It is claimed the hierarchical-age–period–cohort (HAPC) model solves the age–period–cohort (APC) identification problem. However, this is debateable; simulations show situations where the model produces incorrect results, countered by proponents of the model arguing those simulations are not relevant to real-life scenarios. This paper moves beyond questioning whether the HAPC model works, to why it produces the results it does. We argue HAPC estimates are the result not of the distinctive substantive APC processes occurring in the dataset, but are primarily an artefact of the data structure—that is, the way the data has been collected. Were the data collected differently, the results produced would be different. This is illustrated both with simulations and real data, the latter by taking a variety of samples from the National Health Interview Survey (NHIS) data used by Reither et al. (Soc Sci Med 69(10):1439–1448, 2009) in their HAPC study of obesity. When a sample based on a small range of cohorts is taken, such that the period range is much greater than the cohort range, the results produced are very different to those produced when cohort groups span a much wider range than periods, as is structurally the case with repeated cross-sectional data. The paper also addresses the latest defence of the HAPC model by its proponents (Reither et al. in Soc Sci Med 145:125–128, 2015a). The results lend further support to the view that the HAPC model is not able to accurately discern APC effects, and should be used with caution when there appear to be period or cohort near-linear trends.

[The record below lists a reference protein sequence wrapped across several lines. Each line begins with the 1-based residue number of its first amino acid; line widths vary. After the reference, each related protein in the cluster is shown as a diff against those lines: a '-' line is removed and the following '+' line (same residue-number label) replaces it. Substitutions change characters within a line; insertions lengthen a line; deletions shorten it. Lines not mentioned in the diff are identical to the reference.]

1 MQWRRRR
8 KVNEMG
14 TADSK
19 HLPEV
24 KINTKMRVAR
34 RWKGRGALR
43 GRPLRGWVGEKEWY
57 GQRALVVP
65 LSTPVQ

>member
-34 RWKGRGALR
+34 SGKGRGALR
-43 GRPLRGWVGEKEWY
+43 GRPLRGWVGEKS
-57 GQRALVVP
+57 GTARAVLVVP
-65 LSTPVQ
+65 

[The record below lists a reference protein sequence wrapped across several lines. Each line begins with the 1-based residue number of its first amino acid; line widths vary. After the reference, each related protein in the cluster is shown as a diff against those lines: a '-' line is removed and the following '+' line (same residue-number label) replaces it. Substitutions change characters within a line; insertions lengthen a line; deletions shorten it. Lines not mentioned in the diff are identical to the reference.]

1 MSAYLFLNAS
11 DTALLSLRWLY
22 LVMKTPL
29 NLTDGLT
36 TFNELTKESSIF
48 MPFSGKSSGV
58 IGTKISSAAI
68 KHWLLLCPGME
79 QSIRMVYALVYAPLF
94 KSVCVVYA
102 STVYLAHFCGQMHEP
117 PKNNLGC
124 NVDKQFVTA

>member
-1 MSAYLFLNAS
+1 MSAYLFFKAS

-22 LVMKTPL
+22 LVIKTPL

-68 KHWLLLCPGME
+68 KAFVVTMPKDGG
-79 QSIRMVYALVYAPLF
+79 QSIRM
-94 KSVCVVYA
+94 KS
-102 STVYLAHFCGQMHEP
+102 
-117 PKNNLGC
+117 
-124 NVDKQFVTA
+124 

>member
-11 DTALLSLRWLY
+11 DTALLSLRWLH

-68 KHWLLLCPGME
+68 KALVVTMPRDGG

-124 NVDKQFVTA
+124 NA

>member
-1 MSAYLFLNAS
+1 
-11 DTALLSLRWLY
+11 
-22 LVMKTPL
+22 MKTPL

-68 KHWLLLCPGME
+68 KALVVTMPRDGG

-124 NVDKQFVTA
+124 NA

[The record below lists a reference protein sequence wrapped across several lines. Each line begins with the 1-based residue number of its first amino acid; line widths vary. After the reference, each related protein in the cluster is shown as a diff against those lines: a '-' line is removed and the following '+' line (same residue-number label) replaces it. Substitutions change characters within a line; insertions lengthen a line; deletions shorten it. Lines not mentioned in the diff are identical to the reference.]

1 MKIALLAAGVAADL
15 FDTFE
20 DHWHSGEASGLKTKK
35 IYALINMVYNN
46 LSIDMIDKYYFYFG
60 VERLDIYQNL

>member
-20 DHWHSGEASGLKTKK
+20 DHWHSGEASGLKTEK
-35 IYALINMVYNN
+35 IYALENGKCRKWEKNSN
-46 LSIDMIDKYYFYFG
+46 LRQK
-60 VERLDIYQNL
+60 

- Hierarchical age period cohort model
- Multilevel modelling